A fantastic rant by my woman (the best of my personality has really rubbed off on her nicely) reminded me that I haven’t posted
an update anything at all here since the last day of the Olympics. That’s almost five full weeks of training and other shenanigans! I will attempt to recap here as quickly as possible.
not into incapable of the whole brevity thing, man, so you now have the option to hit the jump to see where the hell Schiff has been for the last month.
I told the guys at the bachelor party that I probably wouldn’t quite watch the whole race, but Meb got out to a strong start and Steph and I settled in, hoping for the incredible.
Then the Kenyans made moves, the Americans started dropping like flies, Meb fell back behind the chase pack into 19th, and Schiff groaned.
For some reason we continued watching. Maybe because neither of us believed that Kipsang could hold the pace that helped him get out to such a big lead. Maybe because NBC showed a whole piece on Meb’s back story, and even though we both know that story quite well, we love Meb so we had to watch. Maybe we’re just huge running nerds.
Whatever the reason, we watched on. We marveled at the Kenyans’ teamwork and the crafty tactics of the eventual winner, Uganda’s Stephen Kiprotich, as he sneaked in behind the Kenyans, seamlessly moved past them around a corner, and never looked back. We discussed the cultural nuances of Kiprotich’s finish line celebration as he laid his nation’s flag on the ground and knelt upon it while thanking the heavens.
And then we nearly fell off the couch when, two minutes after the podium was finalized, there was our man Meb, charging home past a Japanese and then a Brazilian athlete, grabbing an American flag and fumbling to situate it over his head properly, pounding the Olympic pavement one last time, finishing in fourth place in 2:11:06, somehow 23 seconds faster than his Olympic silver performance from Athens eight years ago.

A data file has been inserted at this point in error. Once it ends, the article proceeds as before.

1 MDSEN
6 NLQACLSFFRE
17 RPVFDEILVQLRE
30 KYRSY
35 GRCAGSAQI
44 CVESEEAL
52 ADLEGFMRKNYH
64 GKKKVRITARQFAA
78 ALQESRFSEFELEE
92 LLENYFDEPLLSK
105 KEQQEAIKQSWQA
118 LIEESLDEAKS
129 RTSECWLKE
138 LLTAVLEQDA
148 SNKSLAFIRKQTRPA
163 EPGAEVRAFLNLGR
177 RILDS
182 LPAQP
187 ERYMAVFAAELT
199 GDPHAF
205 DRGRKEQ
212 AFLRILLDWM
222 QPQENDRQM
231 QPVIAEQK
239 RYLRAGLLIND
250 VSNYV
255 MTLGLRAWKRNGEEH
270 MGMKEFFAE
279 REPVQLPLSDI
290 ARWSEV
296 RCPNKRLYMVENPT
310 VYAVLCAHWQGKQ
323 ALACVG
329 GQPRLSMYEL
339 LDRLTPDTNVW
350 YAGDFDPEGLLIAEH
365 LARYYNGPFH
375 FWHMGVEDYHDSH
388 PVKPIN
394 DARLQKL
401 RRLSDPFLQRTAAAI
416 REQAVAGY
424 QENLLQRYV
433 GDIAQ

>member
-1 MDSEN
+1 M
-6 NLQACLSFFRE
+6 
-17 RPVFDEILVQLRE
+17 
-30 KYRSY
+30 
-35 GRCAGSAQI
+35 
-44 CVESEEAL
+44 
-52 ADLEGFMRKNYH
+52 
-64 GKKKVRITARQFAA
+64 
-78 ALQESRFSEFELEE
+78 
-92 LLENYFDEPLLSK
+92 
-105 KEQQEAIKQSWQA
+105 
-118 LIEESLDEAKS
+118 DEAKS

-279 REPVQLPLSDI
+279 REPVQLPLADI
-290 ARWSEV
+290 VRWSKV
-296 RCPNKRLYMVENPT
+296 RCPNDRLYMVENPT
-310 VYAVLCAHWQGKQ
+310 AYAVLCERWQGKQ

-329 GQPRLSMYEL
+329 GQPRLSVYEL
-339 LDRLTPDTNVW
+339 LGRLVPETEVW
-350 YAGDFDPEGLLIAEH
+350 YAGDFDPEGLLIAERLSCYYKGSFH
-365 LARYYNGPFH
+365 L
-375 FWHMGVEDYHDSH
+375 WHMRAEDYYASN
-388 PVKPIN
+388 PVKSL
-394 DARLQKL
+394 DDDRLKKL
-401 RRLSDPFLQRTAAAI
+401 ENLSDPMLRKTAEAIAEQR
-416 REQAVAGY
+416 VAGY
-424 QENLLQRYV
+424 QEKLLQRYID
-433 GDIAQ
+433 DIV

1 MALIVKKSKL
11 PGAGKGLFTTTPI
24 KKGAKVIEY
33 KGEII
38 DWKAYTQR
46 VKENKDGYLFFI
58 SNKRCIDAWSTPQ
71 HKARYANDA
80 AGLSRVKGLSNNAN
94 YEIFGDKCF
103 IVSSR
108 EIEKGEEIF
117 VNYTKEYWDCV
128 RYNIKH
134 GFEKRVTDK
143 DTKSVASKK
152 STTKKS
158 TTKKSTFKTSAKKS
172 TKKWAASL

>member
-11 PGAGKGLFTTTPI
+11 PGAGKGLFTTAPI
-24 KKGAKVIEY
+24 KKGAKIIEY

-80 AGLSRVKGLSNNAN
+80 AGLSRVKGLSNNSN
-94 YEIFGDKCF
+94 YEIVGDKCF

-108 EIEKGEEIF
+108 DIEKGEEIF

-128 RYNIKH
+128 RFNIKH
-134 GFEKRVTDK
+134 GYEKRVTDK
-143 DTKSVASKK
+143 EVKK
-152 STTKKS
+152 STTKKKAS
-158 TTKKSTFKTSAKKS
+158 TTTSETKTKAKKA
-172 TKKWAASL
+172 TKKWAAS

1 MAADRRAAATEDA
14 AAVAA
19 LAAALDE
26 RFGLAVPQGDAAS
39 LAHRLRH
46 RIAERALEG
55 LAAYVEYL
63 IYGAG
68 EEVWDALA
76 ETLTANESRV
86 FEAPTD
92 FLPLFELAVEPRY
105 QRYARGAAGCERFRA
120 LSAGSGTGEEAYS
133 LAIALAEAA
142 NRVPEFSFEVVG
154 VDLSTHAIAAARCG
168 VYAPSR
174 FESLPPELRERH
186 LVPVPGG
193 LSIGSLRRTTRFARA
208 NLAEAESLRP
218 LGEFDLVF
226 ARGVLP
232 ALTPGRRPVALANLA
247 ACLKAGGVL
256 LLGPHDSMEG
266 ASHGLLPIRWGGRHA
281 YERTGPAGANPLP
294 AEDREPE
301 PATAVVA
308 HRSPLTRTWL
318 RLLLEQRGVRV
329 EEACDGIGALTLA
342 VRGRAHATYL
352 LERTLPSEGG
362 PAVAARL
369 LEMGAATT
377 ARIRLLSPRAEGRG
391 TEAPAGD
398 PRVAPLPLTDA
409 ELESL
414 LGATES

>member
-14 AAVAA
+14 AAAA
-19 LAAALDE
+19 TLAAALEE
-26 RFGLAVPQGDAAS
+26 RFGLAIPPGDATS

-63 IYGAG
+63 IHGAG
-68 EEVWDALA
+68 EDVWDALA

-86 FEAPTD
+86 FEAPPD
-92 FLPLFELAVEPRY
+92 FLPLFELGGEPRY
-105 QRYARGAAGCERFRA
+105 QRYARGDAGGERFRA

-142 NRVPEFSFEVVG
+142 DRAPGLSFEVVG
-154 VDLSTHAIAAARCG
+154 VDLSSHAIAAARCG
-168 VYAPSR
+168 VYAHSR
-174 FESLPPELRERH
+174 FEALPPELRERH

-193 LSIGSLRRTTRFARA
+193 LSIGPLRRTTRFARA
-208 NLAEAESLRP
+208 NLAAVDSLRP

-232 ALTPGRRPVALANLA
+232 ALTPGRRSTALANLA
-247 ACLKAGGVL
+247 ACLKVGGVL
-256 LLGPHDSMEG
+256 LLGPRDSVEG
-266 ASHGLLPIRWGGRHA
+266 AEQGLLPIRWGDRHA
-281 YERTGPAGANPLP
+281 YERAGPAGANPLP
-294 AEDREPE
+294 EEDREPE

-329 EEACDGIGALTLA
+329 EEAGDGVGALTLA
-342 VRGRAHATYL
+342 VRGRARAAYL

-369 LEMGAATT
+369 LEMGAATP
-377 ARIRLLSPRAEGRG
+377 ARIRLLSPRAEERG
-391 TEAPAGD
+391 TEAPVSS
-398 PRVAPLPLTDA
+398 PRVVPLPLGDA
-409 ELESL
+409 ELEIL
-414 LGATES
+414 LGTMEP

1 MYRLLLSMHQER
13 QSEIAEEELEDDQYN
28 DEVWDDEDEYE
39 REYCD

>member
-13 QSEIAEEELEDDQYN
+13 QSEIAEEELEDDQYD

I have spent a small amount of time with Meb and gotten to know his brother, Hawi, a tiny bit, but every time I watch him race or hear him speak, my respect for him and his accomplishments grows. His post-race interview was perfect. His pre-race premonition, shared with his wife, that he would end up in fourth was spot-on. His celebratory nod to the heavens, I like to think, included a nod toward our mutual late friend.
The only thing out of the ordinary was his reaction to a slight that happened before the race even started. Meb’s name was not among the 10 favorites announced at the starting line, and he was hurt by it. Hell, I was hurt by it, and I didn’t even know that it happened until the day after the race.
“To accomplish what I have accomplished, to be a silver medalist, to be a New York City Marathon winner, and not be introduced to the crowd made me very sad,” Keflezighi said, his voice cracking as he choked back tears. “This is the USA and we’re in an English-speaking country. To accomplish what I have accomplished…of the 109 runners here, none of them had a gold medal, a silver medal or a bronze medal. I have that. To not get introduced, shame on the IAAF on that.”
It’s so un-Meb in character, yet it’s perfect in context. The guy who has always let his actions speak for themselves finally spoke up himself. The guy who never runs angry — despite being written off time and time again — got the last laugh on his doubters and showed the world once again what his motto of “Run to Win” is all about.
Meb Keflezighi motivated by pre-race slight [NBC] - Contains post-race interview
Only one run from last week that I haven’t covered: A Friday late morning long run (9 miles) the day after a solid interval session in advance of a weekend of bachelor party shenanigans, also known as significant bodily damage.
This was the classic bad long run. Sweltering humidity. Poor pacing. Poor route planning. Poor fueling.
The killer was speeding up to marathon pace for miles 2 and 3 after an ideal first mile. A clunky turnaround at mile 4 (at least a half mile before I wanted to reverse course) made for my slowest mile. Brought it back in check for mile 5 (just a tiny bit fast), then slowed to a pedestrian (albeit consistent) pace for the next 3. Goal for the last mile was marathon pace. Goal was not achieved, although considering how crappy I felt, it’s good that I at least came close.
Despite all the ups and downs, average pace worked out to a 9:17 (average moving pace 9:06) — right in my target range for this run.
When you look at it that way, it wasn’t too bad. It was just… not good.